We opted for the latter, visiting two excellent wineries for a tasting and a long lunch at Poachers Pantry – who smoke their own meats, make their own wine, and grow herbs and vegetables in their stunning gardens.
Dinner was served on the train that evening, once again a delicious menu featuring smoked kingfish, Junee lamb rump and brassicas tart.
We were very much in the swing of train life by this point, having befriended our fellow passengers and become very well acquainted with the wine menu. So of course, we enjoyed a drink in the bar before retiring to our cabin for our second night on the train.
We arrived at Urunga early the next day, our final day on board the Great Southern. Our chosen excursion was a walk along the 1km long Urunga boardwalk with aboriginal guide Uncle Mark Flanders. Mark, a Gumbaynnggirr elder, and his son Matt, told us about the history of the area and the marine life where the Kalang and Bellinger rivers meet. We then made our way to Coffs Harbour.
We had time for a quick dip in the ocean, to browse the Sunday markets, and enjoy a fresh fruit platter by the beach, before it was time to return to the train for our final leg of the journey. This was perhaps the most scenic, passing through the hilly landscapes of northern NSW and into Queensland, and our final destination – Brisbane.
The Great Southern absolutely lived up to my expectations and if anything the food and service wildly outshone them. Many of the passengers were travelling back to Adelaide the following day, and it was with a little bit of envy that I said goodbye to those travellers as we made our way into Brisbane.
Before joining the train, it is worth allowing a couple of days to explore Adelaide and the surrounding wine regions, which include the Barossa, McLaren Vale and the Adelaide Hills. It’s easy to book onto a tour, or hire a car and experience them at your own pace.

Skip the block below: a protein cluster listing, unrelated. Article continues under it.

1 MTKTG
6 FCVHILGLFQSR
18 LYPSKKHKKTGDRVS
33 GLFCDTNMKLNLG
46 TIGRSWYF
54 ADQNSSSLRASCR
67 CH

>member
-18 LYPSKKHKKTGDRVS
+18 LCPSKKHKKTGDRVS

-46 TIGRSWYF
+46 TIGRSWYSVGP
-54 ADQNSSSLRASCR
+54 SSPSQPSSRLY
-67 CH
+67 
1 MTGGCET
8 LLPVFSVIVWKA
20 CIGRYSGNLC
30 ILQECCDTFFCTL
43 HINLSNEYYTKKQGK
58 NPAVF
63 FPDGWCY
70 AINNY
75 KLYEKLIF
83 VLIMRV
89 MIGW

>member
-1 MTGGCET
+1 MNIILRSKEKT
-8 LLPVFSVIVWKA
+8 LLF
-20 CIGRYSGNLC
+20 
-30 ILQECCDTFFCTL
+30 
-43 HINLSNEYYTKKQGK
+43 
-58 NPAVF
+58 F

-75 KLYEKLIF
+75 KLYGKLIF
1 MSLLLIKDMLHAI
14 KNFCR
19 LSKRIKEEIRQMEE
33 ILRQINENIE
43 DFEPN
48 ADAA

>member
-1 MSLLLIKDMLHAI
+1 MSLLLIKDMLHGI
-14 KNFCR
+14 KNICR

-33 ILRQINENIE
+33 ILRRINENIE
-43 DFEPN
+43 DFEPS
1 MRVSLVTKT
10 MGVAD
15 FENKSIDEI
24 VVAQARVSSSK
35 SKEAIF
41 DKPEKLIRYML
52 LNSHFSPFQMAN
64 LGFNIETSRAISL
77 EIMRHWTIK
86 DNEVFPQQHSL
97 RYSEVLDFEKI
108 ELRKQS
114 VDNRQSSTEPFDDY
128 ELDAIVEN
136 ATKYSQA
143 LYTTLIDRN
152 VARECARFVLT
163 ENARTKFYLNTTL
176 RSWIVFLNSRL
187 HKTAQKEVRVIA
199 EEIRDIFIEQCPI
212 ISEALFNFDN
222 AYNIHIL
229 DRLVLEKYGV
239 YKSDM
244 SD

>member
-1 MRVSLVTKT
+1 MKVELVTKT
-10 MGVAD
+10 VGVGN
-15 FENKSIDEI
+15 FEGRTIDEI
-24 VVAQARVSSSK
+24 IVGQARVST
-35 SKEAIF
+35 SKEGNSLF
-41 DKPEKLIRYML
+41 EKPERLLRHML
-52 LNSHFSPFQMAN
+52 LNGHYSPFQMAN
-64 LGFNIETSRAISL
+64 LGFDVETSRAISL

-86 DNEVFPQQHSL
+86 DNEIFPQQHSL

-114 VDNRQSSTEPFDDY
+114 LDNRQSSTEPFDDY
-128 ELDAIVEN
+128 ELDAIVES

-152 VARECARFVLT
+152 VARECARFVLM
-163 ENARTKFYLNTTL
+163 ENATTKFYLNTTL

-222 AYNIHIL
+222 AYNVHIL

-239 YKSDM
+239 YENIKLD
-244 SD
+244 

We spent a day visiting wineries and the beautiful beaches of McLaren Vale, a region known for producing excellent shiraz. With more than 80 cellar doors, you’ll find everything from tiny boutique wineries to the impressive five story d’Arenberg Cube.
Make sure you stop at Down the Rabbit Hole Wines, for one of the more unusual and Instagram-worthy tastings rooms: a converted double decker bus! For less common varietals, Olivers Taranga is worth a visit. The family owned winery produces Sagrantino, a wine from the Italian region of Umbria, and not often found in Australia.
Mclaren Vale is located on the Fleurieu Peninsula, which also happens to have some fantastic beaches. Perfect for relaxing afternoon, before you make your way back into Adelaide to board the Great Southern!
The Great Southern
The Great Southern’s inaugural season runs from 6 December 2019 to 30 January 2020. The second season will run from 4 December 2020 to 28 January 2021.
A three day/two night trip aboard The Great Southern starts from £1069 ($2059 AUD) per person, including all-inclusive meals, fine wines, and beverages and off train experiences in the Grampians, Canberra or Murrumbateman Wine Region and Coffs Harbour.
How to get there:
Fly London Gatwick to Adelaide in economy with Qatar Airways via Doha from £716 return.
Hayley Lewis is a travel writer, blogger and producer. For more on the Great Southern head to alovelyplanet.com or follow Hayley on Instagram, YouTube, Twitter or Facebook.
by – metro.co.uk